The report has yet to be confirmed. Greenstock said that, despite differences with Russia, he is doubtful of the report:

"Personally, I believe that the Russian government would not willingly contravene the resolutions. When Russia has signed up to something, she sticks to it. I'm not saying they're not preparing for the day when there will no longer be sanctions and preparing their approach, if you like, to what used to be a good customer, that let them down. But I do not believe that the Russian government would willingly contravene sanctions."

Greenstock says that in spite of the criticism of the U.S.-British air patrols, they are serving an important purpose and will be continued:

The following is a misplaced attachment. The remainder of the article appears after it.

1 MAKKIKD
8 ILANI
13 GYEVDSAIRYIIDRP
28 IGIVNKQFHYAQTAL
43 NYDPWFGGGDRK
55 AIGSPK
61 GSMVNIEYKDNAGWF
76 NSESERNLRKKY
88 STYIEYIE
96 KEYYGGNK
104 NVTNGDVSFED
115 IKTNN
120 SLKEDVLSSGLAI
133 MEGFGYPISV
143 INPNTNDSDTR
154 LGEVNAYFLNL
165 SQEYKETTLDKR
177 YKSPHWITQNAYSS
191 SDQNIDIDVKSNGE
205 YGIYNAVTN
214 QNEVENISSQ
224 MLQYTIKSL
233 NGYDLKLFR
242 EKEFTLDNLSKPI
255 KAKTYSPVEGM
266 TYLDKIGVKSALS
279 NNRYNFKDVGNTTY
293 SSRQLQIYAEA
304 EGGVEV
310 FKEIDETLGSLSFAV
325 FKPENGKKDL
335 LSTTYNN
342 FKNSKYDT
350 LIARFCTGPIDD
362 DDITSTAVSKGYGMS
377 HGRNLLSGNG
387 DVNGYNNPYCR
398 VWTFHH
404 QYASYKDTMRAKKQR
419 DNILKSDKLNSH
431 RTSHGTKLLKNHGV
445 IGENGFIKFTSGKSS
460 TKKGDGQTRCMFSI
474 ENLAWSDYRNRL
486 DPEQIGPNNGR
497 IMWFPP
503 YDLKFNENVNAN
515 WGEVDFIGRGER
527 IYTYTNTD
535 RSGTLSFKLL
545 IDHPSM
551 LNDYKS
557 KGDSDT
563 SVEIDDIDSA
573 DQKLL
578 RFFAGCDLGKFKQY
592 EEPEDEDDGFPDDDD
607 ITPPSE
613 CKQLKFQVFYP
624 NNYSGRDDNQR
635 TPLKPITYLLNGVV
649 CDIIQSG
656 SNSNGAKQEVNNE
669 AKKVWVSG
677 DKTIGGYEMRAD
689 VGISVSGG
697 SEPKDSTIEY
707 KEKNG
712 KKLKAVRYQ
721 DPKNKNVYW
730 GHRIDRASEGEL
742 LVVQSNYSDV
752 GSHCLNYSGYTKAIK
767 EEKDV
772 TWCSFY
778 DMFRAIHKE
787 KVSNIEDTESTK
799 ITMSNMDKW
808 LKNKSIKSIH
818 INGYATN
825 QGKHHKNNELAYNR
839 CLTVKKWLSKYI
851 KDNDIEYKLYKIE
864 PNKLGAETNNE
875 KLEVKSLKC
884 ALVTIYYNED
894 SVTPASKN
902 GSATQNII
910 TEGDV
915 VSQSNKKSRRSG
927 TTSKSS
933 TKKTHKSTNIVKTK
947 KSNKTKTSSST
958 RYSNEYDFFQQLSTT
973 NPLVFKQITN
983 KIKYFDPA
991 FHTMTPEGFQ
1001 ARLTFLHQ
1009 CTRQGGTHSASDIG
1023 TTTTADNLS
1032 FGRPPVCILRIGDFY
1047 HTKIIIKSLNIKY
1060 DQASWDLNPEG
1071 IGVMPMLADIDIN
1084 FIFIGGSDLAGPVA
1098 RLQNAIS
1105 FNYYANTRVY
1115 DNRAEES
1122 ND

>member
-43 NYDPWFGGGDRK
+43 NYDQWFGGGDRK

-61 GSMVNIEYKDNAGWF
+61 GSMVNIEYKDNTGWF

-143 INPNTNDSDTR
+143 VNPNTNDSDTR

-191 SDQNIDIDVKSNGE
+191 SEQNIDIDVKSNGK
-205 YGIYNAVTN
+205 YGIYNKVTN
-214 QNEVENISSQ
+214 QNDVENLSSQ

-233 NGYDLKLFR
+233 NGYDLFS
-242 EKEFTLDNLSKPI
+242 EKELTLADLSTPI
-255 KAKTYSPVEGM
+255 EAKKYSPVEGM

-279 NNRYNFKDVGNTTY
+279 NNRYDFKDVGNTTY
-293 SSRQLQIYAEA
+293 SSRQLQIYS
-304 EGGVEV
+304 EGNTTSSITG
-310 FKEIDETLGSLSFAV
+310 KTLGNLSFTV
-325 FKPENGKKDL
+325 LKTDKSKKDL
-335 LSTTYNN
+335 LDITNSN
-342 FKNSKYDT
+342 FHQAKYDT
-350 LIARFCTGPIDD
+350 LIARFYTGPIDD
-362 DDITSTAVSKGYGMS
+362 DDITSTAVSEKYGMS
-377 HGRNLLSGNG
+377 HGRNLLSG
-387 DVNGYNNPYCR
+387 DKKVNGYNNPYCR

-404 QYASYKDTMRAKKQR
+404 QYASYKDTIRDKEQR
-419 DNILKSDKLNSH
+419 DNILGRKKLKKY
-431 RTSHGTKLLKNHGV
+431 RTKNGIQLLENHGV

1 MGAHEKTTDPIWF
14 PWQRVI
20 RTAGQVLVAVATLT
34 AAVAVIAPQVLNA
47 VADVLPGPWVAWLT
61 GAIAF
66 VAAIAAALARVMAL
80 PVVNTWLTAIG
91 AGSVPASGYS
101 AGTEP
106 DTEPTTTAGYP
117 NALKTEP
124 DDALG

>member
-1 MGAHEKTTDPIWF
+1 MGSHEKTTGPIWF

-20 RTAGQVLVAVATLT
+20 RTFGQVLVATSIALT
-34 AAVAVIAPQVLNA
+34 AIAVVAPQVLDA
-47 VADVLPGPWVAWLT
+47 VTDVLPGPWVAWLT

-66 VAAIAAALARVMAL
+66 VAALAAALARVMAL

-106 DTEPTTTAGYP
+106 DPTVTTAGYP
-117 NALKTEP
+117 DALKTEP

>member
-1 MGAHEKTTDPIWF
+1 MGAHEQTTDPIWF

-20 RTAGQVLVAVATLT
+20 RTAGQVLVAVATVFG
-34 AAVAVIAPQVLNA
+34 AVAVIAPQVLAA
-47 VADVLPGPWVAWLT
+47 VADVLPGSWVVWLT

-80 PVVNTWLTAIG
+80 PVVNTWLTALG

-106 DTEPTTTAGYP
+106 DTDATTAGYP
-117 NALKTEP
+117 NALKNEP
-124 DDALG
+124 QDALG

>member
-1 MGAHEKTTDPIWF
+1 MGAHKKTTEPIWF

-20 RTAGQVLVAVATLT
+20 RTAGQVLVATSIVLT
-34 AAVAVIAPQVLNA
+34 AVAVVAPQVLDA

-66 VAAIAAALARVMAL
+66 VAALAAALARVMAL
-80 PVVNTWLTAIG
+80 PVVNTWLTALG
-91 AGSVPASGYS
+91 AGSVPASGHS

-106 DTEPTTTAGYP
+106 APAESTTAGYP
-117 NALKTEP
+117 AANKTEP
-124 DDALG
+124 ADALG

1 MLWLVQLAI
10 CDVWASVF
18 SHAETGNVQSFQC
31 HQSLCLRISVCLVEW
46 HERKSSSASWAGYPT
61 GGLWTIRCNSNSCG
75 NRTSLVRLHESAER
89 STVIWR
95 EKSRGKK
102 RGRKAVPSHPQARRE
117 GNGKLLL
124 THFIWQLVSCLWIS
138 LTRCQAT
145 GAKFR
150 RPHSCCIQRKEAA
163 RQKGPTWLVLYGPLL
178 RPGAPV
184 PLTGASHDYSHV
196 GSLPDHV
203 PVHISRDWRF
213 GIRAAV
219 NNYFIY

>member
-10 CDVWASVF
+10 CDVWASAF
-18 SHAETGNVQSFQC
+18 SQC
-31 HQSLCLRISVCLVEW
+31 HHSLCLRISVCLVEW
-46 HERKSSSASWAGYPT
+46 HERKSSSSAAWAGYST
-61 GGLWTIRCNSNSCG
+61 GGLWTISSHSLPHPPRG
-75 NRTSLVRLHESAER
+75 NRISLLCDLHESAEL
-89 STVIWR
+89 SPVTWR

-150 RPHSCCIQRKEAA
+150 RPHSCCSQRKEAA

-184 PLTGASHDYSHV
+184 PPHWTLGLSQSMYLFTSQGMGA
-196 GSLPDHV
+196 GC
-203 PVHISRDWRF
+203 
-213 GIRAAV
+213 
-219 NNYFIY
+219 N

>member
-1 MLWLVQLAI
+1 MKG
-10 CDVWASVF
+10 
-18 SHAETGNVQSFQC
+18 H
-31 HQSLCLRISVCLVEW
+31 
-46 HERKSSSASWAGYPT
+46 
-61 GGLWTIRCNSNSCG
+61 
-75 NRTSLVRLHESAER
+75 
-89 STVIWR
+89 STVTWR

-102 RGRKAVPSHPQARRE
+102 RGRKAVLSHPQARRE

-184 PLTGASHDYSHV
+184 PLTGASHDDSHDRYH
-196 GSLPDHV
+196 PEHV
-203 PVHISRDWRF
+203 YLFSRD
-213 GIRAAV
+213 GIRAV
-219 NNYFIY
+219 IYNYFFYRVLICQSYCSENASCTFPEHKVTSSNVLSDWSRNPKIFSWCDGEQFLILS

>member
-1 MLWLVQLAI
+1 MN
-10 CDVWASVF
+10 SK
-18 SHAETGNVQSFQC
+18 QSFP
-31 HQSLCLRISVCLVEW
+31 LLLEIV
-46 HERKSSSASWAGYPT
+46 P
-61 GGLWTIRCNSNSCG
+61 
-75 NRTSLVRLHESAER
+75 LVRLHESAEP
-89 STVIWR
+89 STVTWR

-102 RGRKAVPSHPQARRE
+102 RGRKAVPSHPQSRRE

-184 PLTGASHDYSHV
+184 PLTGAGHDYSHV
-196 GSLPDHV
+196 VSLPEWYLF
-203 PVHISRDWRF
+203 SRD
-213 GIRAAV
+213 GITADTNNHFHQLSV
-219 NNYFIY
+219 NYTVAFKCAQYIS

"It is a lone experience in that we are carrying the sharp end of the responsibility for the security of the northern Gulf. The Kuwaitis and the Saudis and the Iranians and the Turks and the Jordanians and others are very aware of that."

But Greenstock acknowledges that the UN's handling of nearly 10 years of sanctions against Iraq has had its flaws. He says the UN system and the council have not been "professional enough" in targeting sanctions in ways that could affect the Iraqi regime more directly. He says the council's decision last month to seek improvements in the sanctions system might lead to better results in Iraq.

"If you monitor properly, if you get your customs inspections people working properly, if you get your information technology working on the financial front, if you get the kind of cooperation that we have amongst police forces in the world on drugs and terrorism and money laundering active on sanctions, then I am sure you could have a sharper effect on the people who matter."